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J Exp Bot. 2002 May;53(371):1005-15.

Characterization of Arabidopsis photolyase enzymes and analysis of their role in protection from ultraviolet-B radiation.

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  • 1School of Biological Sciences, University of Manchester, Oxford Road, Manchester M13 9PT, UK.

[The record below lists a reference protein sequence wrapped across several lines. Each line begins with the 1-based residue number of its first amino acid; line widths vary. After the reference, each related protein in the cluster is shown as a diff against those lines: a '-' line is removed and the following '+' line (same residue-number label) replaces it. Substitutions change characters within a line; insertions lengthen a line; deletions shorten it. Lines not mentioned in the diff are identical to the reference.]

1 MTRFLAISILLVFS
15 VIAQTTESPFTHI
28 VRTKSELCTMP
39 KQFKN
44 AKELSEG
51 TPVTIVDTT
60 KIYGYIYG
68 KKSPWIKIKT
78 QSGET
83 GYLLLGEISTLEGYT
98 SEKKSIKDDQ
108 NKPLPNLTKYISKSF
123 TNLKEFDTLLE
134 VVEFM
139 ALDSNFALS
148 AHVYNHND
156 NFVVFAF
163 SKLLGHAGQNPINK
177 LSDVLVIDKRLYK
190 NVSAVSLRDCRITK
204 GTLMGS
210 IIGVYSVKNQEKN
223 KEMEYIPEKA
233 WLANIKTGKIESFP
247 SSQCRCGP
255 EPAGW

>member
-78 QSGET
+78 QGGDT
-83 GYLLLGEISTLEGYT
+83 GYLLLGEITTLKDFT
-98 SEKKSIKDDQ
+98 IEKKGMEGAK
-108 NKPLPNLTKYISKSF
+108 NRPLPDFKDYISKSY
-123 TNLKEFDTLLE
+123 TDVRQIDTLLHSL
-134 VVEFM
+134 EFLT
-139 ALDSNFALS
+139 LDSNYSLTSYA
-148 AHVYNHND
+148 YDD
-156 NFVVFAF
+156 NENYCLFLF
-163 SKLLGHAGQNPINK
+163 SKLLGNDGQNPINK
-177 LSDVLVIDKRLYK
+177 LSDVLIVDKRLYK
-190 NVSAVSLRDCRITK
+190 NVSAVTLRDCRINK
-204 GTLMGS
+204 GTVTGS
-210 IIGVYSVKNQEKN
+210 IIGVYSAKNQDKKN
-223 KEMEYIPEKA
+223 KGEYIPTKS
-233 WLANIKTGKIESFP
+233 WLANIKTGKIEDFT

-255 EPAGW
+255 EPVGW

DNA photolyases are enzymes which mediate the light-dependent repair (photoreactivation) of UV-induced damage products in DNA by direct reversal of base damage rather than via excision repair pathways. Arabidopsis thaliana contains two photolyases specific for photoreactivation of either cyclobutane pyrimidine dimers (CPDs) or pyrimidine (6-4)pyrimidones (6-4PPs), the two major UV-B-induced photoproducts in DNA. Reduced FADH and a reduced pterin were identified as cofactors of the native Arabidopsis CPD photolyase protein. This is the first report of the chromophore composition of any native class II CPD photolyase protein to our knowledge. CPD photolyase protein levels vary between tissues and with leaf age and are highest in flowers and leaves of 3-5-week-old Arabidopsis plants. White light or UV-B irradiation induces CPD photolyase expression in Arabidopsis tissues. This contrasts with the 6-4PP photolyase protein which is constitutively expressed and not regulated by either white or UV-B light. Arabidopsis CPD and 6-4PP photolyase enzymes can remove UV-B-induced photoproducts from DNA in planta even when plants are grown under enhanced levels of UV-B irradiation and at elevated temperatures although the rate of removal of CPDs is slower at high growth temperatures. These studies indicate that Arabidopsis possesses the photorepair capacity to respond effectively to increased UV-B-induced DNA damage under conditions predicted to be representative of increases in UV-B irradiation levels at the Earth's surface and global warming in the twenty-first century.

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